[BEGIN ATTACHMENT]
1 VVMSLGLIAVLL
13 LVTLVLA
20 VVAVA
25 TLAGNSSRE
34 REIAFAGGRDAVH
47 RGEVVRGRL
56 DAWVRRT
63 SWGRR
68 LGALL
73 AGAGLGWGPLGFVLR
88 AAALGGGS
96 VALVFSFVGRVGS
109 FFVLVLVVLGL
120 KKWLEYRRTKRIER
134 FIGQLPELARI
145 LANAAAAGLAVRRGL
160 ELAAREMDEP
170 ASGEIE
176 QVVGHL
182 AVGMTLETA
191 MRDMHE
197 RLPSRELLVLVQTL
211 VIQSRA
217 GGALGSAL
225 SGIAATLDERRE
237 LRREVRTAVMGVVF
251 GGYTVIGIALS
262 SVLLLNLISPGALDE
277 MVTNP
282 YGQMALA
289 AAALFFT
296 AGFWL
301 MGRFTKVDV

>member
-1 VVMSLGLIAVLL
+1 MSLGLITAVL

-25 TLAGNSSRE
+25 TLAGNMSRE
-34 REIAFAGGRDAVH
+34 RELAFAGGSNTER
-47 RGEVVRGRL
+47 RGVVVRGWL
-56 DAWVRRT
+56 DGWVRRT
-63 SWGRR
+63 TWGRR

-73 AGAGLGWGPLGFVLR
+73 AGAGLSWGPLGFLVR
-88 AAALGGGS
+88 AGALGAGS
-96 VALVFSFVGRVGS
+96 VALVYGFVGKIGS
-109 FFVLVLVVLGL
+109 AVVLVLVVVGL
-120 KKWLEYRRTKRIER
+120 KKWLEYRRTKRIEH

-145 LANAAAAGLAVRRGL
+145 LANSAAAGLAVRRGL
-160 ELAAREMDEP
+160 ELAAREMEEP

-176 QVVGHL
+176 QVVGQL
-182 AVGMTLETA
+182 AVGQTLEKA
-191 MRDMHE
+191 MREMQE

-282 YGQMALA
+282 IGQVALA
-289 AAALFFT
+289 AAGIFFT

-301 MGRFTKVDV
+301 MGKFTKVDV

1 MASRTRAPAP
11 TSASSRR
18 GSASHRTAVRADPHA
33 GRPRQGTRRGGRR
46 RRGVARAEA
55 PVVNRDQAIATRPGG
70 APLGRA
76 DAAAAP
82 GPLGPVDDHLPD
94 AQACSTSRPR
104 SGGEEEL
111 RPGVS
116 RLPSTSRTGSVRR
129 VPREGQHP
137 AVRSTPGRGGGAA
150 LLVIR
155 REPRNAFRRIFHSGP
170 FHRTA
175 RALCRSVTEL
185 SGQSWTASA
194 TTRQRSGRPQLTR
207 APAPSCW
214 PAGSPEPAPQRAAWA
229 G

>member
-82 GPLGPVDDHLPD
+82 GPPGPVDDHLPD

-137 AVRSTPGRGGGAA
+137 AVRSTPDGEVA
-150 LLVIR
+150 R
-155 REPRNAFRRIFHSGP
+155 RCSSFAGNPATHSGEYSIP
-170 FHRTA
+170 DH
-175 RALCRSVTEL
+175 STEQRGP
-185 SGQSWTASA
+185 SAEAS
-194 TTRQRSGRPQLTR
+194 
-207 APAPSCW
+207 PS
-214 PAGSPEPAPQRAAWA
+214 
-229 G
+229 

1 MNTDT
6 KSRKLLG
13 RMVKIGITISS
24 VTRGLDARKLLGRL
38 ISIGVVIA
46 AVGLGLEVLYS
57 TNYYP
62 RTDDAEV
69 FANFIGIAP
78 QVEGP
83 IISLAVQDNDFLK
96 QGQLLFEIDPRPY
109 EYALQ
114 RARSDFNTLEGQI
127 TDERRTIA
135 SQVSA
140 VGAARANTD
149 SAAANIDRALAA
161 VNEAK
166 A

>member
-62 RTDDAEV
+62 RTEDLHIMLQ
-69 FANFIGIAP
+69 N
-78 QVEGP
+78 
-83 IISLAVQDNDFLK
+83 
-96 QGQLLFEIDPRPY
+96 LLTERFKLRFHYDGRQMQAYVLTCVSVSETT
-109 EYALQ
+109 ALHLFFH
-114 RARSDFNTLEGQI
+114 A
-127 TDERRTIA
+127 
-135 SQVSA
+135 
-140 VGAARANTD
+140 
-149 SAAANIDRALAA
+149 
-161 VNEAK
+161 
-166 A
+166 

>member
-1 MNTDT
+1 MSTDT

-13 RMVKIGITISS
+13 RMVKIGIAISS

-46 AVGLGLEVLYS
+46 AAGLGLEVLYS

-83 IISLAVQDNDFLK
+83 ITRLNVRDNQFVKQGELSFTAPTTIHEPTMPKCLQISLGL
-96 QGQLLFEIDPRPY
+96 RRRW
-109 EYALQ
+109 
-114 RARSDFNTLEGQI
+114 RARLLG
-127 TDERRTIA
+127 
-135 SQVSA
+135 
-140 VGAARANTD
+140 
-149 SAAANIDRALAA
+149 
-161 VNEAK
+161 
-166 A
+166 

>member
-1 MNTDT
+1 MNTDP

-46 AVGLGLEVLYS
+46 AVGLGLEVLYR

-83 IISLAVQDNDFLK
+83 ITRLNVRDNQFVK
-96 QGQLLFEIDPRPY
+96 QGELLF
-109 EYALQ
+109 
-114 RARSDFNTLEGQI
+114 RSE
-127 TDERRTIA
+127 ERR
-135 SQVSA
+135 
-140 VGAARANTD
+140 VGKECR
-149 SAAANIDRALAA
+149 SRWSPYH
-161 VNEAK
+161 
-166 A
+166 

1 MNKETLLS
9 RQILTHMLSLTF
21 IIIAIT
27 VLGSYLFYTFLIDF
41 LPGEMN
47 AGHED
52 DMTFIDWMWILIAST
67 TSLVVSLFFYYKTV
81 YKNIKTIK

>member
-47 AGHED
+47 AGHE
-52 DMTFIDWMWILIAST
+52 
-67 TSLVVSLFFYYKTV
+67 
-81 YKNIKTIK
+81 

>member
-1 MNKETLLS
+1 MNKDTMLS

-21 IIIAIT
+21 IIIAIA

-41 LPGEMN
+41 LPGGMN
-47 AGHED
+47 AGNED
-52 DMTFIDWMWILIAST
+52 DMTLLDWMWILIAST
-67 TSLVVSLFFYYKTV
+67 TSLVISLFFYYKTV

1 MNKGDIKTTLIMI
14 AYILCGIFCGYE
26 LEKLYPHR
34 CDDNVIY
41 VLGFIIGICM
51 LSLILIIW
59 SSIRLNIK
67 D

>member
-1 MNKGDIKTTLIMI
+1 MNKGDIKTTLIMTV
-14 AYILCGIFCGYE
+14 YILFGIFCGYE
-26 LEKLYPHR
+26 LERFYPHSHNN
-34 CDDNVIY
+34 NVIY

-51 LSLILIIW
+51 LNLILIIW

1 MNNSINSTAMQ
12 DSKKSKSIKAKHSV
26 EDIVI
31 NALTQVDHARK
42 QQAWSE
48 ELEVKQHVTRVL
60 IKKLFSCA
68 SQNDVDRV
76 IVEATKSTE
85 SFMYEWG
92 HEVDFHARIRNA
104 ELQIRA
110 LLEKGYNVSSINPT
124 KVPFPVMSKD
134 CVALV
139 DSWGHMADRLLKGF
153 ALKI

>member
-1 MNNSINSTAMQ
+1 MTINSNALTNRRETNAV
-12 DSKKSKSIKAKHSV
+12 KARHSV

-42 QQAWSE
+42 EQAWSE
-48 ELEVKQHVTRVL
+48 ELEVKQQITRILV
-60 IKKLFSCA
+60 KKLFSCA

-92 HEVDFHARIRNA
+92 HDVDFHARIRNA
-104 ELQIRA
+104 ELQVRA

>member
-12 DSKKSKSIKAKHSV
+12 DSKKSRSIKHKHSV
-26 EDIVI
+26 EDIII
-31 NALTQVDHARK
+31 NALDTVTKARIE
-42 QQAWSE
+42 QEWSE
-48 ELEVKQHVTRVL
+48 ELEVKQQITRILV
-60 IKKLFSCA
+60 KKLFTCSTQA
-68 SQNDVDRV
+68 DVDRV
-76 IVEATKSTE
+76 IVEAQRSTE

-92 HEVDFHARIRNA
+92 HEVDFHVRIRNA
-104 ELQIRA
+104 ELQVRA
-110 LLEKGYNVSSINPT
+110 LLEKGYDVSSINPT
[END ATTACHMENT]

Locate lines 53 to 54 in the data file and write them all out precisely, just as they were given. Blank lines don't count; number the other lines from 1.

-109 FFVLVLVVLGL
+109 AVVLVLVVVGL